Swallowed nano-diamonds could illuminate your ailments

Diamonds on display. These gems could serve a medical purpose. Nano-diamonds can be coated with special proteins to attach themselves to special cells in the body. File photo  

Swallowing a diamond could soon tell what disease you are suffering from, thanks to a new technology developed by scientists from Taiwan.

The researchers have developed nanodiamonds that, when swallowed, harmlessly coat the digestive track. When coated with special sugars or proteins, the nanodiamonds are absorbed into the body and attach themselves to specific cells. The study, which is currently limited to animals, could eventually diagnose and eventually treat diseases in humans. “This research work demonstrates that nanodiamonds are non-toxic in both cellular and organismic levels,” Discovery News quoted Yi-Chun Wu, a co-author of the study, as saying.

The nanodiamonds the scientists from Taiwan used absorb yellow light and emit violet light.

Next, the scientists fed two types of nanodiamonds to the round worm C. elegans. The first batch of nanodiamonds were uncoated, just pure carbon with a few nitrogen atoms. Those nanodiamonds coated the digestive tract of the transparent roundworm.

The second batch of nanodiaonds the roundworms ate were coated with a special sugar. Once inside the roundworm, the nanodiamonds passed through the digestive tract and into the body of the worm, congregating at various points inside the body. Both the coated and uncoated nanodiamonds glowed purple when yellow light was shined onto the roundworms, revealing their location inside the worm. The scientists fed the nanodiamonds to the worms just to measure their toxicity and to see where the diamonds ended up.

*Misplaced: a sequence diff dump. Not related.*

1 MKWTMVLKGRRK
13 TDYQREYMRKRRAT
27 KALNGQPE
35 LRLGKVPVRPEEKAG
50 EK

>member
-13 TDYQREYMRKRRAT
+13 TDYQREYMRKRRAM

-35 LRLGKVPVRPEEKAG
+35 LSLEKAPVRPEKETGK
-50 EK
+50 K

More specific functions will come soon though, said Vadym Mochalin, a scientist at Drexel University who uses nanodiamonds in his own research. Virtually any kind of protein or chemical can coat nanodiamonds. When placed into the body, those coated nanodiamonds could seek out and attach themselves to cancer cells, immune cells, pathogens and other cells.

At first, coated and glowing nanodiamonds will likely help doctors and scientists find and map cancers and other entities that harm humans. After that nanodiamonds will likely be used to deliver low doses of powerful drugs to help treat those diseases.

Some researchers are most excited about using nanodiamonds to track stem cells, which could jump-start immune responses, help repair nerve damage, and potentially even regenerate entire organs if the research pans out. The study has been published in the journal ACS Nano Letters.

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Printable version | Mar 7, 2021 3:08:00 AM |

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